Long ago, the essential activity of our species was hiking.
Humans had to hike so we could hunt and gather food, so we could collect wood for fire and rocks to build shelter, so we could participate in our tribes’ great annual migrations. Hiking was critical to survival.
Today it appears hiking is inconsequential, strictly optional. But the opposite is true: Hiking is now more important than ever. The world needs more hikers, because hiking makes people better people.
Hiking Makes You More Creative
Anything that gets you outdoors—out of your home, your office, your car, out of your mundane routines, out of your fixation on trivial detail, out of the clutches of so-called news and shallow entertainment—makes you more creative. But most outdoor sports keep your conscious mind engaged. They can be thrilling, but they require you to fixate on technique and terrain, so they don’t let you go deep into yourself. You can’t hear your subconscious mind. Hiking, because it’s not a sport, allows you to mentally relax. Your subconscious mind becomes dominant. And the subconscious is your greatest source of problem-solving creativity.
Hiking Makes You Smarter
In a recent study, a large group of randomly selected people was given a task intended to exhaust their attention capacity. They were then divided into three groups for a 40 minute break. Group A went walking in a local nature preserve. Group B went walking in an urban environment. Group C sat quietly and read. 40 minutes later, they were all given identical proofreading tests. Group A, the nature walkers, did far better on the test. That’s because hiking both relaxes and stimulates the mind.
Hiking Makes You Healthier
It’s the perfect exercise: aerobic, low impact, inexpensive, gentle on the environment, viable at any age, so simple it requires no instruction. And hiking, because you do it in natural surroundings, is more than exercise. Hiking has the power to heal. Studies show that patients in hospital rooms with windows providing views of nature require less pain management and heal faster than do patients in rooms with windows overlooking parking lots. So you can imagine what a potent healing therapy it is to actually be in those natural surroundings, hiking through them.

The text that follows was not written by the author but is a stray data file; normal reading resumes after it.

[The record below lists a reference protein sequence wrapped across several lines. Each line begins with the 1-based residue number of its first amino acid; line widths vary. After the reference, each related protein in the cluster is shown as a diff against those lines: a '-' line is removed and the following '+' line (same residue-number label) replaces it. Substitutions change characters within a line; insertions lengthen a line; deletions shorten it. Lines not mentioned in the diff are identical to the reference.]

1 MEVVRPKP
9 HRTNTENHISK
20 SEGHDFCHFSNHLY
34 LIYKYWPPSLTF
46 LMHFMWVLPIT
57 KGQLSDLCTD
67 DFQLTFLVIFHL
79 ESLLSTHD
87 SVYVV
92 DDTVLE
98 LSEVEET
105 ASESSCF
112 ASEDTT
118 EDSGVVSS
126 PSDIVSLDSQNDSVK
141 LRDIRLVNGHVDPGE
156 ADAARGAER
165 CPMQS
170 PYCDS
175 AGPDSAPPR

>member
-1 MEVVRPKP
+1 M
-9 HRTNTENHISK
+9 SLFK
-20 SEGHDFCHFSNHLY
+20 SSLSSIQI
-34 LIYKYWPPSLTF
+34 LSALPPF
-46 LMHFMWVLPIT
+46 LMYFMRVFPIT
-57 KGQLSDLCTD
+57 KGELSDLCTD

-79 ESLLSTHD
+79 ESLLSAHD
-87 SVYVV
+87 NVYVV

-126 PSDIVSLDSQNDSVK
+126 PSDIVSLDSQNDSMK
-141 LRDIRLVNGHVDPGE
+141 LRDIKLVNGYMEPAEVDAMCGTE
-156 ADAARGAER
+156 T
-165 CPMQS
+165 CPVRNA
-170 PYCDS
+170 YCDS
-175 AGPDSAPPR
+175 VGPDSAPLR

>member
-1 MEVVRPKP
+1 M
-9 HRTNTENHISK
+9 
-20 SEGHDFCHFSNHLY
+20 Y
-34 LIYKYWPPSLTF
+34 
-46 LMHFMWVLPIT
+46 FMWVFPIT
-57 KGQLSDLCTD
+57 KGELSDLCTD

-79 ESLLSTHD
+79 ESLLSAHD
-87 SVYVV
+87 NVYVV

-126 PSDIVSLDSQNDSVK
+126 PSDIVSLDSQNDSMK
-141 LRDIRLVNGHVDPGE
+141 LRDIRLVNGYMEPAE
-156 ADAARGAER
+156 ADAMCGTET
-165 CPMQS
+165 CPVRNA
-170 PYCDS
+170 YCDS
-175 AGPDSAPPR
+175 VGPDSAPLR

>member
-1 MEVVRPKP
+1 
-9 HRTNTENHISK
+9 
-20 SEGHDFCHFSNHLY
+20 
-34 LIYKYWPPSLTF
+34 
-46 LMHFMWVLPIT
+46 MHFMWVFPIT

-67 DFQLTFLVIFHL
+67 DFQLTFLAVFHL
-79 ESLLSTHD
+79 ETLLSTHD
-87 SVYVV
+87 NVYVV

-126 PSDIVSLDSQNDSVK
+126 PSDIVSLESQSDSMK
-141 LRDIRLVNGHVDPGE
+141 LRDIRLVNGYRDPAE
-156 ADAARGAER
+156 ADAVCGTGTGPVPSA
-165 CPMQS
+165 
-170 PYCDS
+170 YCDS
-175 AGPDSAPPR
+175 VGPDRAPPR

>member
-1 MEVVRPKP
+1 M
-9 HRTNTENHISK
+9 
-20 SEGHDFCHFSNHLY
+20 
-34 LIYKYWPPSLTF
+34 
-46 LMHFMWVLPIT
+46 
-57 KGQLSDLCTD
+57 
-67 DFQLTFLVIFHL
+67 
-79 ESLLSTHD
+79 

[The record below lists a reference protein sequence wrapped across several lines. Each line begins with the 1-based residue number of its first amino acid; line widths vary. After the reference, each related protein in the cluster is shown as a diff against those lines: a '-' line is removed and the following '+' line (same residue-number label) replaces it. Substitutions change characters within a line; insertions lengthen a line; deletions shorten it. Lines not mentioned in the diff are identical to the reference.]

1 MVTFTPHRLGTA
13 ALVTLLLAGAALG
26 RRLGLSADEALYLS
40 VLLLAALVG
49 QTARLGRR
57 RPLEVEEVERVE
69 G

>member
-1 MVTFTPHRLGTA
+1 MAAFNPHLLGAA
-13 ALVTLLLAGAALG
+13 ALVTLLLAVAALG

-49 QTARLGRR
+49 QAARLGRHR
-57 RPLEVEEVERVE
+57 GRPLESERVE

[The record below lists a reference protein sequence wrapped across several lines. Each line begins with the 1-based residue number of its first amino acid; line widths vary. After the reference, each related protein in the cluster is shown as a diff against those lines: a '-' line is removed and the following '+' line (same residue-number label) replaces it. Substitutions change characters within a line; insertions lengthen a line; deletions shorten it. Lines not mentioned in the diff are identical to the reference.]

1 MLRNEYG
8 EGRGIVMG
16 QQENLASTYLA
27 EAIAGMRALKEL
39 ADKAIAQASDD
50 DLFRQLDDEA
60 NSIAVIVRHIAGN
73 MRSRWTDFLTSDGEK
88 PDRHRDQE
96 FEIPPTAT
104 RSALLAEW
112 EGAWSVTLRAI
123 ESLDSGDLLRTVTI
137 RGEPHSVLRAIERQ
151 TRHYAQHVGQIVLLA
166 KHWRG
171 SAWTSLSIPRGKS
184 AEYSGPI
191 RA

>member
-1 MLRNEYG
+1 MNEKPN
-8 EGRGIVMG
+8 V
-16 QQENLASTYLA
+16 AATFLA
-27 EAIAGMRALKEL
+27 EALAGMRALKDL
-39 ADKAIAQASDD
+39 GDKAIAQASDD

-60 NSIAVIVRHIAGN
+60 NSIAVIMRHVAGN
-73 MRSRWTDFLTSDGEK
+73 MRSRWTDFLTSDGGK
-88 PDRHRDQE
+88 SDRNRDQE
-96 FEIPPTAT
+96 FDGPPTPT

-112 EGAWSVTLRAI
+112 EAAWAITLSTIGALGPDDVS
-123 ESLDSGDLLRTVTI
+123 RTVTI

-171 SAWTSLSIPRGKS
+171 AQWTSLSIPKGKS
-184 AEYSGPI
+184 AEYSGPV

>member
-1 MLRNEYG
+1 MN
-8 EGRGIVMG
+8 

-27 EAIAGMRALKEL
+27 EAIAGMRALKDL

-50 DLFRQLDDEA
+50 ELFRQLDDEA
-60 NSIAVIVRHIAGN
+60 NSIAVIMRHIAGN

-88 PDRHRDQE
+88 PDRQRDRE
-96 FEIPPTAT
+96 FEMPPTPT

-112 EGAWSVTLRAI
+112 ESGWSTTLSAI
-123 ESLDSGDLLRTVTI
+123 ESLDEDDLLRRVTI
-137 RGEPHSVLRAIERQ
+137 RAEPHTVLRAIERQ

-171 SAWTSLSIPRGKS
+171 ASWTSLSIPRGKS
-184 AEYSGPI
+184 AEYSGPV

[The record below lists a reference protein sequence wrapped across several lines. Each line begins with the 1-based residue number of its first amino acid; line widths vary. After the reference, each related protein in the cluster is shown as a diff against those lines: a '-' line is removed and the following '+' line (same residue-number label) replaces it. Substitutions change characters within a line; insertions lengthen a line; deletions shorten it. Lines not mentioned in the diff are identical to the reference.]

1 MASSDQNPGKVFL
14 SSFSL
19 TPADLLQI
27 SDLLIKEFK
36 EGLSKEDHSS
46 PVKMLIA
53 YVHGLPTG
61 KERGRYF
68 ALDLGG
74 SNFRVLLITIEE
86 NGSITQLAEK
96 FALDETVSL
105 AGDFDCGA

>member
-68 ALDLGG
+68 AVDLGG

Hiking Makes You Calmer
Hiking quickly makes you aware of your breath. You begin paying attention to the rhythm of your breathing. And breath awareness is an element of many forms of meditation. That’s why hiking balances and centers you, inducing clarity, focus and calm. Studies support this. Daily doses of “green time”— time spent outdoors in natural settings—alleviate symptoms of Attention Deficit Hyperactivity Disorder (ADHD).
Hiking Improves Your Love Life
Hike with your partner, and two things will happen. First, the locust-like swarm of details, obligations and responsibilities that typically keeps buzzing around you will not follow you up the trail. You and your partner will find your awareness returns to each other. You’ll begin enjoying each other more, relaxing into your love. Second, you’ll find hiking becomes shared adventure, which sharpens you and your partner’s sense of mutual purpose. It will bond you. It will galvanize your relationship.
Hiking Makes You a Better Friend
That enormous, infinite space, the great outdoors, that you enter when you go hiking? You can bring some of that space back with you, inside you. And you can offer it to others, in the form of openness, empathy, patience, compassion, simply being a better listener, all of which will make you a much better friend.
Hiking Makes You Happier
Hiking is fun. But the word fun doesn’t do it justice. When hiking, you’re admiring our planet’s grandest scenery, you’re exploring wild lands, you’re negotiating tumultuous terrain. It makes you feel intensely alive. It brings profound joy. Profound because it’s not just your joy you’re experiencing. It’s the pleasure of the infinite spirit.
Hiking Makes You More You
The excited conversation that begins at a trailhead when friends go hiking together gradually subsides into more personal, intimate talk. Sometimes that distills into discussion of loftier ideas, but it always slides into long periods of silence. So even if you always hike with friends, you often end up hiking alone. And if you can dive into that tranquility, if you can swim into that solitude, you’ll probe the depths of your soul. You’ll come away with a better understanding of who you really are and where you want to go in the larger journey of life.